Volume 22, Issue 2
  • ISSN 0378-4177
  • E-ISSN: 1569-9978
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This paper reports the results of a detailed text-based study of the use of Imperative constructions in Biblical Hebrew and English, and shows that the two languages differ significantly in this regard. The use of the English Imperative in the database is conditioned largely by social and interactive factors, e.g. the relationship between the speaker and the listener, their relative social status, the sensitivity of the action of giving the command, the setting of the interaction, who will benefit from the action, etc.; on the other hand, the usage of the Imperative in the Hebrew database is mainly determined by semantic and structural factors, e.g. the point in time when the commanded action is to take place, the linguistic form of the preceding clause, whether the command is the first in a conversation, etc. The clear differences here show that there cannot be any uniform explanation about why Imperatives in general are used, as have been proposed in speech act theory (e.g. Searle 1975); on the other hand, these differences are sufficiently complex that they also cannot be accounted for with simple statements regarding cultural differences (e.g. Blum-Kulka 1991). The results of this study suggest that theories about speech acts should be based not upon philosophical speculations using data from a single language, or upon limited linguistic and cultural data carefully selected to support a particular theory, but upon extensive, detailed, and exhaustive linguistic analysis which will clearly establish the descriptive facts of speech act usage in a variety of languages.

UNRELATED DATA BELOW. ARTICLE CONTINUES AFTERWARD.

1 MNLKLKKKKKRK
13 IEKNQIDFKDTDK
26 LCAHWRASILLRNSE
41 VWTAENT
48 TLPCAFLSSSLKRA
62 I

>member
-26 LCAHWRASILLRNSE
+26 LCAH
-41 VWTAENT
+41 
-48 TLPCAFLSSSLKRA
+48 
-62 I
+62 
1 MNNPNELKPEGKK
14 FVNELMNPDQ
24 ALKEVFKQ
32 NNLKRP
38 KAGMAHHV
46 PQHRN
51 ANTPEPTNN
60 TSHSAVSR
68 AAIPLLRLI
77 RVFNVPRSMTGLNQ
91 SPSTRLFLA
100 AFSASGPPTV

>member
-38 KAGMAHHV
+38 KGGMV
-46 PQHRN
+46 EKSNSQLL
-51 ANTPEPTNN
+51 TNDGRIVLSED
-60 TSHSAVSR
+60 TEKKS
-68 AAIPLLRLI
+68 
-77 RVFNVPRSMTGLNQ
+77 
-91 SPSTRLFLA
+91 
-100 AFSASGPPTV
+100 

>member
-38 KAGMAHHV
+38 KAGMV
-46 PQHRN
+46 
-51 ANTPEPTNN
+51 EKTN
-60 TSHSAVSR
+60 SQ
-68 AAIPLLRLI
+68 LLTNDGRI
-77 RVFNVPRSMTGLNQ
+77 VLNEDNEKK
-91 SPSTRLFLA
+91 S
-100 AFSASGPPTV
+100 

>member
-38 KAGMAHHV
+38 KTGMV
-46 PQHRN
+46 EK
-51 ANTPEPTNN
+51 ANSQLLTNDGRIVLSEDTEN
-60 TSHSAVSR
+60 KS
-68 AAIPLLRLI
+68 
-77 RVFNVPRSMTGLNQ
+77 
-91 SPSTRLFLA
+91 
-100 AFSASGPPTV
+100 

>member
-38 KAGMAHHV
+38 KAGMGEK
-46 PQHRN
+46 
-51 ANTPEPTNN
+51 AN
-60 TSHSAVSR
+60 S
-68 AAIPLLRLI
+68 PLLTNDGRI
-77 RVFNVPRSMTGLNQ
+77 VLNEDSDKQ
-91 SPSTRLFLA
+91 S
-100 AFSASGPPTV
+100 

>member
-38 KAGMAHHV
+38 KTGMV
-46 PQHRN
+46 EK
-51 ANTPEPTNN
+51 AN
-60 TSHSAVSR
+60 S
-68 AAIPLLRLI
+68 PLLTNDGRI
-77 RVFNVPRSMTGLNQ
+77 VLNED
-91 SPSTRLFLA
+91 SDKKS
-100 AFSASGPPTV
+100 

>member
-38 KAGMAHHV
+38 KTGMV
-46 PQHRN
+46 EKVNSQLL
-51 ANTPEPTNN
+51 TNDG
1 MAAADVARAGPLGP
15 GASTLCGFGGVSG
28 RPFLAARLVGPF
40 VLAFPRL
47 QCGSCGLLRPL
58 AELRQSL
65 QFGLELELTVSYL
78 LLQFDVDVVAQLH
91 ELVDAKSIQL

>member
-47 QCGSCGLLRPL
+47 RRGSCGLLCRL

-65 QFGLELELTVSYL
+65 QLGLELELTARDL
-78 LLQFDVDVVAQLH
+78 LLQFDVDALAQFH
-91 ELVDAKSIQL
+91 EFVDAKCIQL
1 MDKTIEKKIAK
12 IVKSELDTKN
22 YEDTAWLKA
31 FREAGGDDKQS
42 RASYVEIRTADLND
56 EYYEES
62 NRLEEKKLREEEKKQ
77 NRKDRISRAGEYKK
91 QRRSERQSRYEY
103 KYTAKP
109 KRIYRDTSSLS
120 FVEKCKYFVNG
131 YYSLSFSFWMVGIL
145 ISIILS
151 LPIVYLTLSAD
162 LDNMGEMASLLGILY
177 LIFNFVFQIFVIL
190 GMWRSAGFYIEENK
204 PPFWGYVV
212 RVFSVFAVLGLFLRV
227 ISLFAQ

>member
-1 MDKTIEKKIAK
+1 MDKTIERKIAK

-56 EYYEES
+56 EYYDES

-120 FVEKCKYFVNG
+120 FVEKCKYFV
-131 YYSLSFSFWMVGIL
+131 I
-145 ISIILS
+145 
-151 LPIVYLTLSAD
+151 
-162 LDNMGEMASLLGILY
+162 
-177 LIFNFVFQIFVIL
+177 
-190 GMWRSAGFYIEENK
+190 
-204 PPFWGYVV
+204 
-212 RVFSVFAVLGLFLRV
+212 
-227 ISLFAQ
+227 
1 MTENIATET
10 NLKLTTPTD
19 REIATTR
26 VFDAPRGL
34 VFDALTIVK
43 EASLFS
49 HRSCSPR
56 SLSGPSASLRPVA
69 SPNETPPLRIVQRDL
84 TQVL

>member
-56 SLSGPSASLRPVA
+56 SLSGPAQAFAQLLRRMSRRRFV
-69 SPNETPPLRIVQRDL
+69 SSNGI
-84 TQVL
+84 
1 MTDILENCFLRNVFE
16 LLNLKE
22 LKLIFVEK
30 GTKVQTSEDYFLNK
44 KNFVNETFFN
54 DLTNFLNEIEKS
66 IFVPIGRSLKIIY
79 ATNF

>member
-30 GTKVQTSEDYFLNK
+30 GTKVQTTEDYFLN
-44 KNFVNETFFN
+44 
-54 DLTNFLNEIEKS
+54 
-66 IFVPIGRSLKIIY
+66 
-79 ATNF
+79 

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  • Article Type: Research Article
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